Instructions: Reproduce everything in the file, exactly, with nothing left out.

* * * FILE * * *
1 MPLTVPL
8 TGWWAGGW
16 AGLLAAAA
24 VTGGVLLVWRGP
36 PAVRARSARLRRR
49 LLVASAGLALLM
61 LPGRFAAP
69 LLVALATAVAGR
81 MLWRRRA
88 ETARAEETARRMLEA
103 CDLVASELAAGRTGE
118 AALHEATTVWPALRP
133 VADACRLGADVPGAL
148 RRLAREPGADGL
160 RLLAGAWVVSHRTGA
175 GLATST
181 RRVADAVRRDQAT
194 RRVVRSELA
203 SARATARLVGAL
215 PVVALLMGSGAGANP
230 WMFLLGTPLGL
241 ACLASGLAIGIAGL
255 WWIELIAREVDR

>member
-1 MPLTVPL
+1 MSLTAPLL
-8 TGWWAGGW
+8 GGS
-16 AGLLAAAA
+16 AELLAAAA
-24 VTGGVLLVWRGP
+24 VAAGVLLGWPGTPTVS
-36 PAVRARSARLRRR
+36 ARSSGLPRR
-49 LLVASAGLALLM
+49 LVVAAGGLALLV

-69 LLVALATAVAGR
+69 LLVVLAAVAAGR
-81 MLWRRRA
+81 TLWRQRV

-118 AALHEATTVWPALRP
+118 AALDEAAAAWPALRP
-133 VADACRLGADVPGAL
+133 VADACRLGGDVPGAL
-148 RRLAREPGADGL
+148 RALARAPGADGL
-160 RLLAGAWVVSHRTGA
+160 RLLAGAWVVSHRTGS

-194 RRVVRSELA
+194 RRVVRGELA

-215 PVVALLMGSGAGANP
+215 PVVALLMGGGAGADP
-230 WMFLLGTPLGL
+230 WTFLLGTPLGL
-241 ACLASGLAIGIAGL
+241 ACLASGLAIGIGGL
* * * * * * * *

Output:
1 MPLTVPL
8 TGWWAGGW
16 AGLLAAAA
24 VTGGVLLVWRGP
36 PAVRARSARLRRR
49 LLVASAGLALLM
61 LPGRFAAP
69 LLVALATAVAGR
81 MLWRRRA
88 ETARAEETARRMLEA
103 CDLVASELAAGRTGE
118 AALHEATTVWPALRP
133 VADACRLGADVPGAL
148 RRLAREPGADGL
160 RLLAGAWVVSHRTGA
175 GLATST
181 RRVADAVRRDQAT
194 RRVVRSELA
203 SARATARLVGAL
215 PVVALLMGSGAGANP
230 WMFLLGTPLGL
241 ACLASGLAIGIAGL
255 WWIELIAREVDR

>member
-1 MPLTVPL
+1 MSLTAPLL
-8 TGWWAGGW
+8 GGS
-16 AGLLAAAA
+16 AELLAAAA
-24 VTGGVLLVWRGP
+24 VAAGVLLGWPGTPTVS
-36 PAVRARSARLRRR
+36 ARSSGLPRR
-49 LLVASAGLALLM
+49 LVVAAGGLALLV

-69 LLVALATAVAGR
+69 LLVVLAAVAAGR
-81 MLWRRRA
+81 TLWRQRV

-118 AALHEATTVWPALRP
+118 AALDEAAAAWPALRP
-133 VADACRLGADVPGAL
+133 VADACRLGGDVPGAL
-148 RRLAREPGADGL
+148 RALARAPGADGL
-160 RLLAGAWVVSHRTGA
+160 RLLAGAWVVSHRTGS

-194 RRVVRSELA
+194 RRVVRGELA

-215 PVVALLMGSGAGANP
+215 PVVALLMGGGAGADP
-230 WMFLLGTPLGL
+230 WTFLLGTPLGL
-241 ACLASGLAIGIAGL
+241 ACLASGLAIGIGGL